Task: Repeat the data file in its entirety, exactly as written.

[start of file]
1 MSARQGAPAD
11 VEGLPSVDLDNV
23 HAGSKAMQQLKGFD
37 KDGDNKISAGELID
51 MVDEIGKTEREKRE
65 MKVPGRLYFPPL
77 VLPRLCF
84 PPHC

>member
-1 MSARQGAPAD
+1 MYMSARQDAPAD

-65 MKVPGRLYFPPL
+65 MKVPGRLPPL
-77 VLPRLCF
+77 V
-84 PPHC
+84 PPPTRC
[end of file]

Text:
1 MSARQGAPAD
11 VEGLPSVDLDNV
23 HAGSKAMQQLKGFD
37 KDGDNKISAGELID
51 MVDEIGKTEREKRE
65 MKVPGRLYFPPL
77 VLPRLCF
84 PPHC

>member
-1 MSARQGAPAD
+1 MYMSARQDAPAD

-65 MKVPGRLYFPPL
+65 MKVPGRLPPL
-77 VLPRLCF
+77 V
-84 PPHC
+84 PPPTRC